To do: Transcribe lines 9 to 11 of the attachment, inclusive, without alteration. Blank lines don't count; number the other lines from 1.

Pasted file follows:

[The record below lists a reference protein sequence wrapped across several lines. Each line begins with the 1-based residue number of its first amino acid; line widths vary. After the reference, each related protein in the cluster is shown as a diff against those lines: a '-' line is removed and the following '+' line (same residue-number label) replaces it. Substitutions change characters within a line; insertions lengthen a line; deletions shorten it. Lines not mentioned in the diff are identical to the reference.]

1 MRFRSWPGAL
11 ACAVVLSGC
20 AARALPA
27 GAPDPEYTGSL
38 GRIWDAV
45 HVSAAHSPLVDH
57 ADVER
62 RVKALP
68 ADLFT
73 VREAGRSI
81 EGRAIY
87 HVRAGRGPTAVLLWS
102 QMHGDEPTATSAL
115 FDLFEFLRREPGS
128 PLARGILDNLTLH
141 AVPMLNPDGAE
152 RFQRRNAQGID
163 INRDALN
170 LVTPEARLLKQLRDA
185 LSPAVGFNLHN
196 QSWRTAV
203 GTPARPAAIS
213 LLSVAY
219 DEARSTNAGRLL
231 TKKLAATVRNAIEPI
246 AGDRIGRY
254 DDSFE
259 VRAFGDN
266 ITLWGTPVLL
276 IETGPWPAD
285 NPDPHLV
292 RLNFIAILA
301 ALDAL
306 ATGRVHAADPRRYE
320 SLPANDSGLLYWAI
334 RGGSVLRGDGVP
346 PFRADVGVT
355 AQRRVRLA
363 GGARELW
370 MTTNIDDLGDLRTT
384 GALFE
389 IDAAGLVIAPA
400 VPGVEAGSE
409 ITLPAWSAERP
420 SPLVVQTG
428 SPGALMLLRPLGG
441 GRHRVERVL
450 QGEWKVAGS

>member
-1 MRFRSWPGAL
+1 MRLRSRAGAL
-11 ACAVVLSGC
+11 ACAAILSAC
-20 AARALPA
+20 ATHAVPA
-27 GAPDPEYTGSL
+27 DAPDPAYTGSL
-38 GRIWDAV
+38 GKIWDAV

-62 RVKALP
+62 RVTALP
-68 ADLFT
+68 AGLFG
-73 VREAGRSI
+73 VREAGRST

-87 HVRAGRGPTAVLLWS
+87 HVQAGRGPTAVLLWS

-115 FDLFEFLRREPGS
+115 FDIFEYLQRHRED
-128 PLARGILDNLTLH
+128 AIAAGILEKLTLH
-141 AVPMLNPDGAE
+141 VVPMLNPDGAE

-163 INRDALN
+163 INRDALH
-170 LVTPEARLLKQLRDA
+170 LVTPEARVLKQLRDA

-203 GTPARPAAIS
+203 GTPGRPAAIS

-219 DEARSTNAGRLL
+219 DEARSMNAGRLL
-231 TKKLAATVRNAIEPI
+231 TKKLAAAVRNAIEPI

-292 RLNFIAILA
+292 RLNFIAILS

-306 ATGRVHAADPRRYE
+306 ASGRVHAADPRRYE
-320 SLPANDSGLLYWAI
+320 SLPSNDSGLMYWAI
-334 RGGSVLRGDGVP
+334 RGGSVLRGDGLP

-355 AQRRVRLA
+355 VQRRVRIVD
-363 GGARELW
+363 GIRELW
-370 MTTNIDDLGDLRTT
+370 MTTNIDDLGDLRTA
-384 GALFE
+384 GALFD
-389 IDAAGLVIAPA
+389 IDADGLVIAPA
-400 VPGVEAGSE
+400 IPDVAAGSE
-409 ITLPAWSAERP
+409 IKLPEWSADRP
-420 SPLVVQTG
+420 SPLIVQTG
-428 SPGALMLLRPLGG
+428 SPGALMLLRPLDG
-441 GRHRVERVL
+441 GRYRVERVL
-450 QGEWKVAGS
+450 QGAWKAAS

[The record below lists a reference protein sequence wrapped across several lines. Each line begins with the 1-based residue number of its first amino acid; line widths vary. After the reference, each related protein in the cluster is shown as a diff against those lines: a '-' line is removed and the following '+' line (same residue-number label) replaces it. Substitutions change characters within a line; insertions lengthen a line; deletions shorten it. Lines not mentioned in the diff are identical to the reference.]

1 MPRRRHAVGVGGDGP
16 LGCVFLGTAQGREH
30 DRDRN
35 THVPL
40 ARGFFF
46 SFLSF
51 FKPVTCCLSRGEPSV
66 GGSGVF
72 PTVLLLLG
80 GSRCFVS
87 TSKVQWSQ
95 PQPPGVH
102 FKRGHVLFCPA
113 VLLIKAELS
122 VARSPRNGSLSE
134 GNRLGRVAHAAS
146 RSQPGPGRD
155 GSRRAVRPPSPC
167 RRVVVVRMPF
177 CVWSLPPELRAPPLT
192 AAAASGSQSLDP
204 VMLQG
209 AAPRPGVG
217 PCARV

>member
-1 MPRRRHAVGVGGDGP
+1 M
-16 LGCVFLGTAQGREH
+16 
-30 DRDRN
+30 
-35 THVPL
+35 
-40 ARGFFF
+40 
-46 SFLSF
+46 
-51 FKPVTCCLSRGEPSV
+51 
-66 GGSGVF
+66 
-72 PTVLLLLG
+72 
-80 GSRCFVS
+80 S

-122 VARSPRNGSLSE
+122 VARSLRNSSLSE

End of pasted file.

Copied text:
62 RVKALP
68 ADLFT
73 VREAGRSI